Mr. I.A. Rehman, director of the Human Rights Commission of Pakistan Secretariat, outlined the central problem with all the hand-wringing over NRO and 17th Amendment. That is, for a nation struggling to protect and build its democratic institutions, these are only symptoms and not the cause of problems.
Writing in Dawn, Mr. Rehman says that, while these are not unimportant issues, Pakistan’s core issue is determination of a legitimate locus of power. Without addressing this basic foundation of democratic institutions, debates about other items miss the point completely and will never be able to bring improvement to the democratic processes and, thusly, the lives of Pakistanis.
JUDGING from the labours of the media’s knights in shining armour the most critical issue in Pakistan is neither Kashmir, nor Talibanisation, nor even the people’s economic plight, it is the urgency of pushing a stubborn person out of the presidency or repeal of the 17th Amendment.
Without denying the merit of this formulation one should like to argue that Pakistan’s core issue is determination of a legitimate locus of power.
The future of Mr Zardari, who seems to have mastered the art of making enemies and losing friends, has become irrelevant and no sane person can defend the 17th Amendment.
However, the campaigns against Mr Zardari and for the repeal of the 17th Amendment both flow from the 50-year-old debate on the president’s powers and a lack of comprehension of the parliamentary form of government that Pakistan is supposed to be irrevocably wedded to.
At the beginning of its constitution-making efforts Pakistan opted for the Westminster type of parliamentary system in which the president was a constitutional head who always acted on the advice of the cabinet (through the prime minister). In theory he had sweeping powers, including the power to remove a prime minister or dissolve parliament, but these powers were not to be used arbitrarily or at his discretion. The president’s powers under the 1956 constitution were more or less the same as allowed to the Indian head of state. The system has worked in India and not in Pakistan because most of the presidents Pakistan has had have refused to be bound by the constitution or democratic convention.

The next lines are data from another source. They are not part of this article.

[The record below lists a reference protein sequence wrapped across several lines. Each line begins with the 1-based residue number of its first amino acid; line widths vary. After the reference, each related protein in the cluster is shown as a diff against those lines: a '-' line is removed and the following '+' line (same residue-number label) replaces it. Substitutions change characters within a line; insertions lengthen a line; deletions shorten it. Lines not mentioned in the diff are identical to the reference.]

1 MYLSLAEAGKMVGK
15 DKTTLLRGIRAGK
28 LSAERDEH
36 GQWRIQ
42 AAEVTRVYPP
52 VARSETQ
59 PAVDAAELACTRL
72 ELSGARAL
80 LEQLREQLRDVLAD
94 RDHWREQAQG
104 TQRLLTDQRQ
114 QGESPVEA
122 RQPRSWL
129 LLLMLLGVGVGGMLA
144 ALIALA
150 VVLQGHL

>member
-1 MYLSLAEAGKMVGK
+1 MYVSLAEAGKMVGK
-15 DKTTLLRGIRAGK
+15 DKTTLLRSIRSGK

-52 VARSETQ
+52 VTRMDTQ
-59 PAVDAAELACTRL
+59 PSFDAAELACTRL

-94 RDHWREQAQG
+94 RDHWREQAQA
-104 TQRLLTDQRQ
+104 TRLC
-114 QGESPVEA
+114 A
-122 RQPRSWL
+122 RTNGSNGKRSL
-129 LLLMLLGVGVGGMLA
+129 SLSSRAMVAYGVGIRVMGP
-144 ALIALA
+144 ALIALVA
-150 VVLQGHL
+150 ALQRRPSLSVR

Even before Pakistan’s first post-independence constitution was adopted, Governor-General Ghulam Mohammad had laid down a convention that his word overrode constitutional provisions and even democratic norms. His successor, Gen Iskander Mirza, developed this convention many steps further and arbitrarily abrogated the constitution itself. Gen (later on Field Marshal) Ayub Khan discarded the parliamentary form and invented a custom-built presidential system in which the head of state enjoyed unfettered powers. As a result the entire nation developed strong reservations against all-powerful presidents.
Mr Bhutto tried to meet the situation by promoting the concept of an all-powerful prime minister and alienated democratic circles. Gen Ziaul Haq disarmed his critics by talking of the need for a balance between the powers of the president and the prime minister but in effect made the president more powerful than before. Mr Nawaz Sharif tried to emulate Mr Bhutto and was punished for this by Gen Musharraf who picked up the thread of presidential despotism where Gen Zia had left off. Now Mr Zardari is being censured for trying to retain the powers authoritarian rulers had created for themselves.